If you know someone who is caring for an aging parent in Michigan at the same time they are raising a family, you know a member of the Sandwich Generation. These men and women are caught in the middle of their need to care for their younger families and their duty and desire to care for their older parents.
Caregivers in the Sandwich Generation might be responsible for meal preparation, shopping, housekeeping and transportation for parents and for their own children. They also might manage medication and therapy schedules, and oversee a senior’s financial matters. These dual caregivers are essentially running two busy households.
When you consider that 60% of these caregivers also have jobs, it is easy to see how self-care is shuffled to the bottom of their priorities.
According to The American Psychological Association, the stresses of caring for a senior loved one can take a toll on the health of members of the Sandwich Generation. Studies show that adults caring for multiple generations experience weakened immune systems, more frequent headaches and backaches, and higher levels of depression.
Easing the caregiving burden is essential to a Sandwich-Generation caregiver’s well-being.
Here are some ways you can help:
- Lend a hand. Offer to help, but know that simply asking the caregiver if he or she needs help may not be enough. Look for a specific task or opportunity you can assist with to lighten their load.
- Give them a break. Stay with the aging loved one while the caregiver enjoys lunch with friends, has their hair done, or just takes a quiet walk alone. Consider volunteering your time to allow for a regular “caregiver’s day off.”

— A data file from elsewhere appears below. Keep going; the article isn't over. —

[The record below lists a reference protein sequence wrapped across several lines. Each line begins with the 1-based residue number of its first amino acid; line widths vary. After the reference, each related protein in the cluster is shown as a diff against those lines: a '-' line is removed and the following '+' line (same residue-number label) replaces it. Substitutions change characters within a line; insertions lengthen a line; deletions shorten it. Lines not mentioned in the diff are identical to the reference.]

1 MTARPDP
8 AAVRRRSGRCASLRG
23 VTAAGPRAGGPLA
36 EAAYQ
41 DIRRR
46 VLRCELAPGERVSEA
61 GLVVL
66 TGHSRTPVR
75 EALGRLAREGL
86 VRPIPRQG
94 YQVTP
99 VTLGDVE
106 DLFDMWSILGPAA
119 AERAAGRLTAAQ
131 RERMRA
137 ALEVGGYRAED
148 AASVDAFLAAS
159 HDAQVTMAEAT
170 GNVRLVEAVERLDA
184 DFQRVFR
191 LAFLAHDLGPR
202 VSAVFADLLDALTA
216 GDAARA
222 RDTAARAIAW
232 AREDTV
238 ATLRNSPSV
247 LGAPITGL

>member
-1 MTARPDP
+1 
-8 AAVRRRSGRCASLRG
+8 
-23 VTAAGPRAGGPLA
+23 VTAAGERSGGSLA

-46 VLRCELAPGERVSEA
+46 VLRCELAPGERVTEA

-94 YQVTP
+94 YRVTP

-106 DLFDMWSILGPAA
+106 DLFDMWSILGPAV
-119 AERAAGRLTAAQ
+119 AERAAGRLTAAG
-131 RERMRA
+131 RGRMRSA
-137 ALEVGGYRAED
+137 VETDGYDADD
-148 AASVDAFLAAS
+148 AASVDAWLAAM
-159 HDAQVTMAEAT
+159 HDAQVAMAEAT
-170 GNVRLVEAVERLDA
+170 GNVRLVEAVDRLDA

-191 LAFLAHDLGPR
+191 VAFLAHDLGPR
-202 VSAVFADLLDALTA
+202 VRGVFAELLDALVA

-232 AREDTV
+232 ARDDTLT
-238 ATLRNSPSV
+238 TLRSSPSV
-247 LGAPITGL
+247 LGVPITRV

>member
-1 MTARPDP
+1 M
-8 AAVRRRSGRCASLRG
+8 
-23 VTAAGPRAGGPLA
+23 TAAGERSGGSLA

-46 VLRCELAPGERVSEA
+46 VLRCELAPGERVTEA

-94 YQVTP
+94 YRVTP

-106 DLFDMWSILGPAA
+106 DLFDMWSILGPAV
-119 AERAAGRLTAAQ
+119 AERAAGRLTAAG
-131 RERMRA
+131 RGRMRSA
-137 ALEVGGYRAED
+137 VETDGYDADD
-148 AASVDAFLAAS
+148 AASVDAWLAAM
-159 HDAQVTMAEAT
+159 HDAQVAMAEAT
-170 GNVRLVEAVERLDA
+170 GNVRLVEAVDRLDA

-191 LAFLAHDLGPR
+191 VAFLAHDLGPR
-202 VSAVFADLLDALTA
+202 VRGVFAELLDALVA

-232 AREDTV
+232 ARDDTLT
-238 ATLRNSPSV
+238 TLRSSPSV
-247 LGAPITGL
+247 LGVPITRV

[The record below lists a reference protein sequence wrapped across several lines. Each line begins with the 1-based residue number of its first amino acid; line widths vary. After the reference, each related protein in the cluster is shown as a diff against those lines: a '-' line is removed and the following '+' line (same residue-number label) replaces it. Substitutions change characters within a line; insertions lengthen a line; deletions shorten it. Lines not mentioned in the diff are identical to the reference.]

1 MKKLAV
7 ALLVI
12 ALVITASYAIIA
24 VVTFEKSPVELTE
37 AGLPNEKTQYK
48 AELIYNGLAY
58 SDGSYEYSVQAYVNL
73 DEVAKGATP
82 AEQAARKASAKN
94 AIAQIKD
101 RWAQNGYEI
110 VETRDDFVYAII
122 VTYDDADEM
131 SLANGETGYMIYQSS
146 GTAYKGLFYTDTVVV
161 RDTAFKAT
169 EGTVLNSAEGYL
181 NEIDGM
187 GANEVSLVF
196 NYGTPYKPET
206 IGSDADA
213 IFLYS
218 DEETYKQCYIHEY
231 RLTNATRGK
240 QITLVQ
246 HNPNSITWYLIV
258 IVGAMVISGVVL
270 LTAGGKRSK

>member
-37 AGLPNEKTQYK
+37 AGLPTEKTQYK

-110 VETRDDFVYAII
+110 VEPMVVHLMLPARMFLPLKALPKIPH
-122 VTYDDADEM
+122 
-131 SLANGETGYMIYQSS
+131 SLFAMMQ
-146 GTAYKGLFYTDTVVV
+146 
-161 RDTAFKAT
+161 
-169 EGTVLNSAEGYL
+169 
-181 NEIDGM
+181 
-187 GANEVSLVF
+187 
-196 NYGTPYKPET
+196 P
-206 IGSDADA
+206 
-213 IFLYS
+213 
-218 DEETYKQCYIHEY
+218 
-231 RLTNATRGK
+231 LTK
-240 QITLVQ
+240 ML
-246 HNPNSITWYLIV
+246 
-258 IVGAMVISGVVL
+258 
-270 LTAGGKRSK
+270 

- Be a good listener. Allowing the caregiver to vent or share the day’s experiences over the phone can help them avoid feelings of isolation. Socializing is a great way to relieve stress.
- Be positive and supportive. If you are the spouse of a mufti-generational caregiver, you may feel some resentment when your husband or wife is busy caring for an aging loved one. Focus on admiring your spouse for their commitment to their elders and their hard work.
- Do some research. Most family caregivers aren’t aware of the many resources available to assist them. Visit the Michigan Office of Services to the Aging website for more information about services like Meals on Wheels and Michigan Adult Day Services that can make caregiving easier.
- Help them to prepare. The hard work of the Sandwich Generation allows seniors to stay in their homes, but there may come a time when they must move to an independent living or assisted living center. Encourage the caregiver to visit several senior living communities. Knowing the amenities and expenses of each will help them create an emergency back-up plan just in case they need it.
For more information to help a friend or family member of the Sandwich Generation care for themselves, visit the AARP Caregiving Resource Center.